For investors in Singapore

Assessing inflation – Energy: a long time in the making

Matt Peron

Matt Peron

Director of Research | Portfolio Manager


19 Jul 2022

Key takeaways:

To provide forward-looking perspective on inflation, Director of Equity Research, Matt Peron and analysts from our Equity and Fixed Income Research Teams assessed comments made by listed corporations addressing the topic. In a series of articles – also available as a whitepaper – they discuss how select sectors are being impacted by rising prices and what it means for both company profitability and the health of the economy. 

Key Takeaways

  • The disparity between industry capacity and the post-pandemic rebound in demand caused crude oil and natural gas prices to rise more than 40% in the year preceding the Russia/Ukraine war. Upward price pressure has only accelerated since then. 
  • Higher energy prices have not been a windfall for the sector, however, as production companies are dealing with their own supply dislocations.

In nearly any discussion of inflation, the impact of energy typically receives top billing. That reputation is well deserved in this period as higher energy costs have permeated throughout the economy. Rising post-lockdown demand is only part of the story. The origins of the current mismatch harken back to the energy downturn of the last decade that was the result of exploration companies prioritizing growth over market balance and once again overshooting demand with excess capacity. Shareholders revolted, demanding higher returns on capital at the cost of curtailing future investment. Pandemic-related weakness only reinforced the view that capacity had overshot demand that was in secular decline as the global economy took steps to reduce its dependence on hydrocarbons. 

Overlooked was that even during the depths of the pandemic, crude oil demand remained over 70 million barrels per day. Furthermore, consensus forecasts call for oil and natural gas demand to increase – not slip – in the coming decade. With the disparity between industry capacity and the post-pandemic rebound in demand already in place, crude and natural gas prices rose by more than 40% in the year preceding Russia’s military buildup on Ukraine’s border. Since then, upward price pressure has only accelerated.  

Unfortunately for the rest of the economy, the lack of capacity is expected to last for the foreseeable future as there are no large-scale projects on the horizon. In looking for a lifeline, some point to Saudi Arabia possibly raising production capacity toward 12 million barrels per day. Our analysis indicates that such a level would not be sustainable. Regions outside of OPEC and the U.S. have been even more prone to underinvestment, so no help is likely to come from there. Then there are the concerted efforts to remove Russian hydrocarbons from global markets. That’s proving easier said than done given the fungibility of oil in global markets and Western Europe’s dependence on Russian natural gas. With it likely taking years to develop a viable alternative source for Europe’s energy baseload, the region is facing a sustained period of high natural gas prices even though its rebound in demand has lagged that of the U.S.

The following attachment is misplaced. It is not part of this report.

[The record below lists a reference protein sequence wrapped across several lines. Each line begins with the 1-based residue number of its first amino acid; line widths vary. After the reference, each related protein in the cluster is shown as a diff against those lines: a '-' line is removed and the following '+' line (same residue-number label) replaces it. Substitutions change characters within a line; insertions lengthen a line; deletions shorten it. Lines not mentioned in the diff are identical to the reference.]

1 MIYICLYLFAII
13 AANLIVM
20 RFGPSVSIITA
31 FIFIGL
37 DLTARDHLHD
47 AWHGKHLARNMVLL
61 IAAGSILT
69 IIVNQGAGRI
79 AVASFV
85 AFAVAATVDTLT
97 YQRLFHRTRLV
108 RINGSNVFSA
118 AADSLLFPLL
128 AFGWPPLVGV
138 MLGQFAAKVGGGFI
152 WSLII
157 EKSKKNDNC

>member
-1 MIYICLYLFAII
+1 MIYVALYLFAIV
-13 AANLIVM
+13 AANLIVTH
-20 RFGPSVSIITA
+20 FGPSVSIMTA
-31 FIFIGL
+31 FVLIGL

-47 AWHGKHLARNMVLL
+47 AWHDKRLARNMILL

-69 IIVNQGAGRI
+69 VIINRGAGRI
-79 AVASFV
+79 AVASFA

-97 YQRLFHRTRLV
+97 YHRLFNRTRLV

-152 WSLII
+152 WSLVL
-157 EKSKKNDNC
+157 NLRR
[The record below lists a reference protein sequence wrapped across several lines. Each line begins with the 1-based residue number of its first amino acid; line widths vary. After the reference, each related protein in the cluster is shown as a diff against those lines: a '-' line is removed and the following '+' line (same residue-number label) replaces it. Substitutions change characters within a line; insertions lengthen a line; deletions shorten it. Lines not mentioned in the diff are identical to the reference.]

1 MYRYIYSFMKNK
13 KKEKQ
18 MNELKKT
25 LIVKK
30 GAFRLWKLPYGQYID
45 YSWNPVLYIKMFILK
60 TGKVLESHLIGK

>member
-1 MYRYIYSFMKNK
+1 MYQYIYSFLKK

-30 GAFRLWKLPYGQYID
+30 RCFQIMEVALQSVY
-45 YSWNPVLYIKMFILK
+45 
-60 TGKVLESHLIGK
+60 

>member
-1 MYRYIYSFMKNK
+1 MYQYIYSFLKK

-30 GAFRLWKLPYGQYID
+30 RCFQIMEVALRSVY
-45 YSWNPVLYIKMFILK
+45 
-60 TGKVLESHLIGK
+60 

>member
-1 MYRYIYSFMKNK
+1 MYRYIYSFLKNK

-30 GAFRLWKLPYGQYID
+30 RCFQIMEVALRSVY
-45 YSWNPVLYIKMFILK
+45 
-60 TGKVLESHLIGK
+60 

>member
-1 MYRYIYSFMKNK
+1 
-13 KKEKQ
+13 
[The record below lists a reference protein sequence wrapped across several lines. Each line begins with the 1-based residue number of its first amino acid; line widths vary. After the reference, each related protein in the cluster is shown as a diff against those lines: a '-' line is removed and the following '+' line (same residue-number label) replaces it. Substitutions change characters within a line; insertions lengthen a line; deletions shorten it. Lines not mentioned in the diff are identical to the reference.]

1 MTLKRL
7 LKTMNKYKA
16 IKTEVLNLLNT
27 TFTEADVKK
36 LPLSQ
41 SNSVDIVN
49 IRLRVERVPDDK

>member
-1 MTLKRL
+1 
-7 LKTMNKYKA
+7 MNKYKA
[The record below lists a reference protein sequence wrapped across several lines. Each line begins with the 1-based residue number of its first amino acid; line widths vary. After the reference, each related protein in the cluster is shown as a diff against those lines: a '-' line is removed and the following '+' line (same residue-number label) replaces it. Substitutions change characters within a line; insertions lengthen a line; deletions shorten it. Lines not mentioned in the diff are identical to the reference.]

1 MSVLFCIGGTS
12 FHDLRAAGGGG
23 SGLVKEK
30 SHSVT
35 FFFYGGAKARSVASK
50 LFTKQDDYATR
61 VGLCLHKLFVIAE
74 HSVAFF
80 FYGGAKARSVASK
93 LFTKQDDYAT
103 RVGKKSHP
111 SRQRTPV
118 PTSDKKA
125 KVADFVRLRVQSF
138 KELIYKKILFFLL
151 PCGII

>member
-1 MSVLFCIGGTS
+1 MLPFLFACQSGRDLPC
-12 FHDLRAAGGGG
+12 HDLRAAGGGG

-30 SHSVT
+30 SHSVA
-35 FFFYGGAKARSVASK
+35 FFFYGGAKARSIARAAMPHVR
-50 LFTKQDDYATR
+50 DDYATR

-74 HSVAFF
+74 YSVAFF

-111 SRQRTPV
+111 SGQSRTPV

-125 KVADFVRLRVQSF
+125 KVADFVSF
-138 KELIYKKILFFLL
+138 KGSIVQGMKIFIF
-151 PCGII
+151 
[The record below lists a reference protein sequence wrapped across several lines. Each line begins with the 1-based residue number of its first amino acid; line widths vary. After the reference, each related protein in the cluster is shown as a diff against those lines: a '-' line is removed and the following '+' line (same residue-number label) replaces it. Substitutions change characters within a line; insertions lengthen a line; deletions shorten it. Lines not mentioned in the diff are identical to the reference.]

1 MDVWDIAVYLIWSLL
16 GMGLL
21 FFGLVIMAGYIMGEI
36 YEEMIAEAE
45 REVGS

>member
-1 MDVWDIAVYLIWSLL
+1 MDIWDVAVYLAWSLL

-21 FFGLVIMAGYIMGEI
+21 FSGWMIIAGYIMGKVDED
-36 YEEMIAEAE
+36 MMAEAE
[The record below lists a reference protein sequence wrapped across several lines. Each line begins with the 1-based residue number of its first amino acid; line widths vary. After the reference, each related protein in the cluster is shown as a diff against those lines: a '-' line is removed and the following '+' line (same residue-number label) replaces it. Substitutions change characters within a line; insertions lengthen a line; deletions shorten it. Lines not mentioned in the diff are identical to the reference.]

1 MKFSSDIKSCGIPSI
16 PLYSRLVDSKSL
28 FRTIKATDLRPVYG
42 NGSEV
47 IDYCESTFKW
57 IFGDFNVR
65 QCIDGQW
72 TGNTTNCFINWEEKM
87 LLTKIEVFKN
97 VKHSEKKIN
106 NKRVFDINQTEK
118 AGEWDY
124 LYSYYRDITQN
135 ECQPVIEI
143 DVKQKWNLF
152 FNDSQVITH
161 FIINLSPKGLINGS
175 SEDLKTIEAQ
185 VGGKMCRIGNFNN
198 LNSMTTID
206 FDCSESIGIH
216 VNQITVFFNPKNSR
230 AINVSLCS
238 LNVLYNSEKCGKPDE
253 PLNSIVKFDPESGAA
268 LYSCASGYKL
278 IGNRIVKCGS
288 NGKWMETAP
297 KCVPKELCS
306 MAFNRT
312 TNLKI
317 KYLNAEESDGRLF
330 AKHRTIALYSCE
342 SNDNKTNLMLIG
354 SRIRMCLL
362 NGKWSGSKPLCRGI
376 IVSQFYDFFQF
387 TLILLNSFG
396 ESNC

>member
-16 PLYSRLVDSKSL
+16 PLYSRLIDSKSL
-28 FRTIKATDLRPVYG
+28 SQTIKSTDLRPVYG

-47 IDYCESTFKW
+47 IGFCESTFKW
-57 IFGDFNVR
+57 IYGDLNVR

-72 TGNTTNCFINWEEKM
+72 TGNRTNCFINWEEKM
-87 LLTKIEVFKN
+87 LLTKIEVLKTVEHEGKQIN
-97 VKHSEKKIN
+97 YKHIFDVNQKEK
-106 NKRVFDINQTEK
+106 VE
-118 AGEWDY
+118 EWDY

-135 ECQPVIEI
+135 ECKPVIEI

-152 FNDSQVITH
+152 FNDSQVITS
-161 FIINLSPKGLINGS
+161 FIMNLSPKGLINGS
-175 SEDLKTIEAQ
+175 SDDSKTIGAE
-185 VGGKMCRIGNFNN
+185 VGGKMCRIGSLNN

U.S. Crude Oil Production and Price per Barrel
Rationalization of crude oil production has left the energy sector unable to meet the surprise rebound in demand for gasoline and energy product demand, a dynamic for which there is no near-term solution. 

Source: Bloomberg, as of 10 June 2022.

Higher energy prices, however, have not been a windfall for the sector. Production companies are dealing with their own supply dislocations. Inputs for fracking – from sand and tubes to other metal components – have been difficult to come by and expensive when available. Multiple management teams highlighted the lack of skilled labor. Many production crews left the industry during the downturn and the pool of potential replacements command wages not aligned with their level of productivity.  

Lastly, as the U.S. is in the midst of its summer driving season, one must ask how demand has been impacted by $5.00 per gallon gasoline. The answer – as of now – is not much. We attribute this to the release of demand pent up during the pandemic. Families are willing to endure high prices just to hit the road. This, however, may lead to an even fiercer pullback in consumer activity in the autumn, especially if fuel prices remain high and the cushion of excess household savings continues to dwindle. 

Energy industries can be significantly affected by fluctuations in energy prices and supply and demand of fuels, conservation, the success of exploration projects, and tax and other government regulations. 

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